Karin Knutsson

Can you name some of your major influences?

Egon Schiele is the first that comes to mind. I discovered his work by accident during a trip to Amsterdam, where there was an exhibit of his work in the Van Gogh museum. He is so good at making you see beauty in the uncomfortable. It is a huge compliment to hear my lines are similar to the lines of Schiele.

One of the artworks that had the biggest impact on me personally was the last supper. I was never religious and before I saw it in person I had not thought of it as something particularly interesting. When I stood in front of it something very strange happened. The way they were painted, it looked like Jesus and his disciples were right there in front of me! It was done in such a masterful way. You could see that it was painted and at the same time you got the feeling it was real. Suddenly my legs got weak and I ended up on the floor. The staff looked at me like I was another religious nut. It was not a spiritual moment, it was more like a strong feeling of awe that a human being can accomplish something like that.

Is there one particular work you are most proud of?

What I am proud of or not so proud of changes with time so it is difficult to answer this question. When I look at drawings I made some years ago I can still feel proud but I also feel like I was making mistakes back then that I would not make today. There is one piece that I made in art school which I still feel so proud of that there is nothing I would change! It is a diorama made of an old TV. The scene is a landscape on another planet. There are some astronauts that are attempting to raise the flag of the United States and at the same time they are about to be attacked by giant beetles.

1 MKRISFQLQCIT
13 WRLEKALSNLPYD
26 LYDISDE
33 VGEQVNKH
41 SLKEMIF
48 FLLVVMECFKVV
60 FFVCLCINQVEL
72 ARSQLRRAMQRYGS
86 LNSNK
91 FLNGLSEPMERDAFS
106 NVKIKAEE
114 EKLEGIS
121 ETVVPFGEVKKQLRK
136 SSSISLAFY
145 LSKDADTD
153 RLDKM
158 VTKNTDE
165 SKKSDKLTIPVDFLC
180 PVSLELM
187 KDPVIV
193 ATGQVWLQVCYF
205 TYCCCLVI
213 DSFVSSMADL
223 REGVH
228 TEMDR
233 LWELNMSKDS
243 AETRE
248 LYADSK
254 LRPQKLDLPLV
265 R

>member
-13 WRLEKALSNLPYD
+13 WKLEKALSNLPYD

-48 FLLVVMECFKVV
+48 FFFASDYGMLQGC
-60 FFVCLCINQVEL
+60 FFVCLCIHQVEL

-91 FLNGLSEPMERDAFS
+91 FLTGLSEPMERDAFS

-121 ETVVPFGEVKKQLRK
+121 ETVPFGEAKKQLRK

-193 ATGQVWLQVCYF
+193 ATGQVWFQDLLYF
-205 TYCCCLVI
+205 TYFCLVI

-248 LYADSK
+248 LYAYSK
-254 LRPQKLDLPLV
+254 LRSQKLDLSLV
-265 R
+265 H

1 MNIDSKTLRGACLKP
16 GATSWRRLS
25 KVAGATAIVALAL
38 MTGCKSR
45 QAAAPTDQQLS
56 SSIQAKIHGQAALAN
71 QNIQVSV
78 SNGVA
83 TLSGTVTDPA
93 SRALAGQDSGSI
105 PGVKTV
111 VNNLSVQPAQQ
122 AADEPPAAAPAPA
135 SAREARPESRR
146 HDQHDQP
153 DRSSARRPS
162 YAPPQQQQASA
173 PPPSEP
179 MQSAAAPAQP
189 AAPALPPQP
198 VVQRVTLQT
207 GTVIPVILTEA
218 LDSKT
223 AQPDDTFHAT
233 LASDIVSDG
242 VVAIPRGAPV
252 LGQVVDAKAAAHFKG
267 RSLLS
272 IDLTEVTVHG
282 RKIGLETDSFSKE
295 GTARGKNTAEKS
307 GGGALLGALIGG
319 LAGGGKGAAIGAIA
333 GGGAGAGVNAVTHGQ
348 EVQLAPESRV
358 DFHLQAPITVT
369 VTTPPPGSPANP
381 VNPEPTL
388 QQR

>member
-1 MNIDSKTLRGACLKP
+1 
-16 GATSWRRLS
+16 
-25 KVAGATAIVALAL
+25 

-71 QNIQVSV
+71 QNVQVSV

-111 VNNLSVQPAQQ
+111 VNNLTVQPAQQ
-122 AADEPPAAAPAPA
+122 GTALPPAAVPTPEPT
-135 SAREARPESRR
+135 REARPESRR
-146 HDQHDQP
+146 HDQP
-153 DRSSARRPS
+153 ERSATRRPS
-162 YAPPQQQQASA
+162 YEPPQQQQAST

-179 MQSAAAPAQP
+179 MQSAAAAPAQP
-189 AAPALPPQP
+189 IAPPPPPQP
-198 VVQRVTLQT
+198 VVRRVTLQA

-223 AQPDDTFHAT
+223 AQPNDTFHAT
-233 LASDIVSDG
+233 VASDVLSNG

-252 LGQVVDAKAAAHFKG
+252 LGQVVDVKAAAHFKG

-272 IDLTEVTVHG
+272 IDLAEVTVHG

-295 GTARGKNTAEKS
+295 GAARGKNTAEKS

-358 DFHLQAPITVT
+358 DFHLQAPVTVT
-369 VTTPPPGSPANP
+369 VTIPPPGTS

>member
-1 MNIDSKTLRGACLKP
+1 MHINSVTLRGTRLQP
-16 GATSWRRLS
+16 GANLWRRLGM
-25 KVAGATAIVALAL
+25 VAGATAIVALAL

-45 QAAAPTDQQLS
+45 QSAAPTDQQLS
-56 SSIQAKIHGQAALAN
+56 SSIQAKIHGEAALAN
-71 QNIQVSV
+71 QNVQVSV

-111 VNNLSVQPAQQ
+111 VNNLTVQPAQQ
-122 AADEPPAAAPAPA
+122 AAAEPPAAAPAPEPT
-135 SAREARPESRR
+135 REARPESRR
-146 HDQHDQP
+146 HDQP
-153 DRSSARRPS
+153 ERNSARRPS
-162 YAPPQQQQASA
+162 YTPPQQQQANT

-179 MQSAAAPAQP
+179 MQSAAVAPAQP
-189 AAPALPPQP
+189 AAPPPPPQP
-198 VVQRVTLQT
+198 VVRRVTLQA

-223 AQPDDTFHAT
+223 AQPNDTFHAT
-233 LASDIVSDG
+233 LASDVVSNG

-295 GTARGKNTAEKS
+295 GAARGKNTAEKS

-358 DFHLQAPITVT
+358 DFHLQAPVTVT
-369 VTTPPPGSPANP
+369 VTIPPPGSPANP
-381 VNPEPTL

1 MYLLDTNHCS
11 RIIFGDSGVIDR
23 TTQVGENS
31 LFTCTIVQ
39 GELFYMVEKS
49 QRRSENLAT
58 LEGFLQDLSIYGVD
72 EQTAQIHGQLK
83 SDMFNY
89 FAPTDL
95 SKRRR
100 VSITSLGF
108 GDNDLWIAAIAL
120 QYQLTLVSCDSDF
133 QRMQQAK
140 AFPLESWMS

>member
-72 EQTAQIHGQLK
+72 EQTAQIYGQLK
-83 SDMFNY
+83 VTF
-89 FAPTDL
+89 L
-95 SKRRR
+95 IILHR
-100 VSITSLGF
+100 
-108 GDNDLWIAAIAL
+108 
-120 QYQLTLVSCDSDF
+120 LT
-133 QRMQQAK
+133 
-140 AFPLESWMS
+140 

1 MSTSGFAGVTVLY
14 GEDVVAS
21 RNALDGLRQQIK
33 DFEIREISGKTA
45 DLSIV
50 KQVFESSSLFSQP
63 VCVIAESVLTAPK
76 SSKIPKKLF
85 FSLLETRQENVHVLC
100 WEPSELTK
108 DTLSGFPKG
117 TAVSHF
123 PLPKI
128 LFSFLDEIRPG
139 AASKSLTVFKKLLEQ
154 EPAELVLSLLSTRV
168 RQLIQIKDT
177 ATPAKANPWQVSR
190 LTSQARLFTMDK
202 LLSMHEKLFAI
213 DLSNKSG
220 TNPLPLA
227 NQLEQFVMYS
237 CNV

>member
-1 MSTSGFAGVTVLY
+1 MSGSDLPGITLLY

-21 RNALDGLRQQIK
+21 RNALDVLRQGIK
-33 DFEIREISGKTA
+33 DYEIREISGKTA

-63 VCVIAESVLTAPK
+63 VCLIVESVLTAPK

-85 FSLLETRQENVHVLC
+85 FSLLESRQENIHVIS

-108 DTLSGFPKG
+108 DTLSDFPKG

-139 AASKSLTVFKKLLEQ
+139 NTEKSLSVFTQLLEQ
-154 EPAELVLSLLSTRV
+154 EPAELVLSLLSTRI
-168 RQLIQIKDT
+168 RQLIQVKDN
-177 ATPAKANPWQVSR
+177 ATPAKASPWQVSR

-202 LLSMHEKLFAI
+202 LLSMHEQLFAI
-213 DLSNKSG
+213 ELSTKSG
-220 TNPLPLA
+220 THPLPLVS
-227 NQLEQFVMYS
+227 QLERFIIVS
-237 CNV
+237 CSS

What made you move to Berlin?

Before Berlin I was living in Stockholm, which is a very competitive city. There I always felt discouraged from a career in the arts because it seemed like you had to be so good at everything to get anywhere. Not just good at what you do but also be good looking, well dressed, have the right family background and the right connections. At the time I felt like I had achieved none of those things and I was so far from it that I might as well give up.

The first time I came to Berlin I saw people sitting in their own little shops surrounded by piles of fabric, sewing clothes by hand. They might not have been making clothes that were very fashionable or well made but they kept doing it anyways. The important thing was to give it a shot, not to be perfect. I experienced a freedom of expression I had not seen anywhere else. It felt like coming home so I knew I had to make it my home.

Where does your obsession with birds come from?

Hard to explain, it has been there for so long! As a child I was spending most summer days on the beach. Not a beach as in a sandy shore with hot sunny weather and lots of people. It was a small, rocky beach, on an island in the sea in north Sweden. I was too young to realize how cold the sea was. There was not much people around but there were a lot of birds. I would look them up in this big book of birds we had in our summer cabin, learn their names and carefully study their shape, colors and patterns. I was so fascinated by them I wanted to know everything about them.

Once in a life drawing class the teacher was complaining that I should stop trying to draw humans that looked like birds. It was impossible, I could not help it. It was something that just happened.

Did you ever want to do something else with your life?

For sure! As a teenager I wanted to be a film maker. I got accepted to film school but changed my mind. For a long time it was a big regret in my life. When I think about it I would not have been a good film director because I hate telling people what to do. Working with animation is a way of going back to this topic by using drawing, which is something I am much better at.

To see more of her works, visit Karin on Instagram.